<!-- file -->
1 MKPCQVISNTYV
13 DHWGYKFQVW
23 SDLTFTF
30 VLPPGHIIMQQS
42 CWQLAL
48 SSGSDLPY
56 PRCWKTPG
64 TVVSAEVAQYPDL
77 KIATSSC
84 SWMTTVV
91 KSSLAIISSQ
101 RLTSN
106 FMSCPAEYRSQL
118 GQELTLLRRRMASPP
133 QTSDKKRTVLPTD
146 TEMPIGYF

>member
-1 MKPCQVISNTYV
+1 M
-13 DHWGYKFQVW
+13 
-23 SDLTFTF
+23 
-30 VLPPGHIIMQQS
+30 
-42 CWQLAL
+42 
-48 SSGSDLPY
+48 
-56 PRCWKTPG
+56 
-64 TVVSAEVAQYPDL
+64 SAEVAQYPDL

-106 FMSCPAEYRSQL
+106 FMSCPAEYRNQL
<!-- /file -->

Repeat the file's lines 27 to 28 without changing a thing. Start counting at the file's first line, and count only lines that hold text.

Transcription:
+42 
-48 SSGSDLPY